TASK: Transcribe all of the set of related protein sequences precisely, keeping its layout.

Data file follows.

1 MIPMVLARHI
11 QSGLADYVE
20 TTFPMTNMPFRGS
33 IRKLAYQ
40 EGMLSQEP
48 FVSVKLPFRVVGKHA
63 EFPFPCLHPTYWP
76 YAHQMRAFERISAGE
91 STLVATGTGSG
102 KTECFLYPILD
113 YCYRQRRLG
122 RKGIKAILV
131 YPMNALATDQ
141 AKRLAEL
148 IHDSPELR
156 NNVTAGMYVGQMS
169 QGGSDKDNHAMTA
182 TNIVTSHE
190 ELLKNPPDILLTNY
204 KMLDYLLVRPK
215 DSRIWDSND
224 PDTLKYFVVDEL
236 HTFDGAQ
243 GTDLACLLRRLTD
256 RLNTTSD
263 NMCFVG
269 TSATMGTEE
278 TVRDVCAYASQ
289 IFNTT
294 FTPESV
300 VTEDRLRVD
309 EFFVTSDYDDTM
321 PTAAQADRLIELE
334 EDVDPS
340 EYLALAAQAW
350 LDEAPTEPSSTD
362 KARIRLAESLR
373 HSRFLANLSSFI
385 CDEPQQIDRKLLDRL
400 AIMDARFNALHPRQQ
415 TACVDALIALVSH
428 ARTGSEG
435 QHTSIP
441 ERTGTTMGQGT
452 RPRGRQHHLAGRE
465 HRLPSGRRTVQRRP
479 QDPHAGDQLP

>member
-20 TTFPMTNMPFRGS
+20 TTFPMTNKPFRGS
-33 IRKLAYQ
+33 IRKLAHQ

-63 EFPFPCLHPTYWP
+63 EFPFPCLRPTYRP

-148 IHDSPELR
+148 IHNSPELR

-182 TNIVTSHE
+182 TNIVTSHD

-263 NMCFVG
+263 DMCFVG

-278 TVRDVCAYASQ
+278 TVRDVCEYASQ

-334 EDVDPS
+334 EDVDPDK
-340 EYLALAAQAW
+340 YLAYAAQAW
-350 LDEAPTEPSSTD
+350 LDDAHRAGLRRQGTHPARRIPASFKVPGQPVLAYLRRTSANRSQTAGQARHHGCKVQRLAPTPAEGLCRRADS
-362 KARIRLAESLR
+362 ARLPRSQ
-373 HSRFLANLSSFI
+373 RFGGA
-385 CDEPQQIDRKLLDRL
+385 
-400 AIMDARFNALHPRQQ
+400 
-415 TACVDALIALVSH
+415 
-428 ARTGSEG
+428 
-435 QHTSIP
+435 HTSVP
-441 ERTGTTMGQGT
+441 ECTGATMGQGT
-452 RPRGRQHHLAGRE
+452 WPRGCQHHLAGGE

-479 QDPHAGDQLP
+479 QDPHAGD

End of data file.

1 MIPMVLARHI
11 QSGLADYVE
20 TTFPMTNMPFRGS
33 IRKLAYQ
40 EGMLSQEP
48 FVSVKLPFRVVGKHA
63 EFPFPCLHPTYWP
76 YAHQMRAFERISAGE
91 STLVATGTGSG
102 KTECFLYPILD
113 YCYRQRRLG
122 RKGIKAILV
131 YPMNALATDQ
141 AKRLAEL
148 IHDSPELR
156 NNVTAGMYVGQMS
169 QGGSDKDNHAMTA
182 TNIVTSHE
190 ELLKNPPDILLTNY
204 KMLDYLLVRPK
215 DSRIWDSND
224 PDTLKYFVVDEL
236 HTFDGAQ
243 GTDLACLLRRLTD
256 RLNTTSD
263 NMCFVG
269 TSATMGTEE
278 TVRDVCAYASQ
289 IFNTT
294 FTPESV
300 VTEDRLRVD
309 EFFVTSDYDDTM
321 PTAAQADRLIELE
334 EDVDPS
340 EYLALAAQAW
350 LDEAPTEPSSTD
362 KARIRLAESLR
373 HSRFLANLSSFI
385 CDEPQQIDRKLLDRL
400 AIMDARFNALHPRQQ
415 TACVDALIALVSH
428 ARTGSEG
435 QHTSIP
441 ERTGTTMGQGT
452 RPRGRQHHLAGRE
465 HRLPSGRRTVQRRP
479 QDPHAGDQLP

>member
-20 TTFPMTNMPFRGS
+20 TTFPMTNKPFRGS
-33 IRKLAYQ
+33 IRKLAHQ

-63 EFPFPCLHPTYWP
+63 EFPFPCLRPTYRP

-148 IHDSPELR
+148 IHNSPELR

-182 TNIVTSHE
+182 TNIVTSHD

-263 NMCFVG
+263 DMCFVG

-278 TVRDVCAYASQ
+278 TVRDVCEYASQ

-334 EDVDPS
+334 EDVDPDK
-340 EYLALAAQAW
+340 YLAYAAQAW
-350 LDEAPTEPSSTD
+350 LDDAHRAGLRRQGTHPARRIPASFKVPGQPVLAYLRRTSANRSQTAGQARHHGCKVQRLAPTPAEGLCRRADS
-362 KARIRLAESLR
+362 ARLPRSQ
-373 HSRFLANLSSFI
+373 RFGGA
-385 CDEPQQIDRKLLDRL
+385 
-400 AIMDARFNALHPRQQ
+400 
-415 TACVDALIALVSH
+415 
-428 ARTGSEG
+428 
-435 QHTSIP
+435 HTSVP
-441 ERTGTTMGQGT
+441 ECTGATMGQGT
-452 RPRGRQHHLAGRE
+452 WPRGCQHHLAGGE

-479 QDPHAGDQLP
+479 QDPHAGD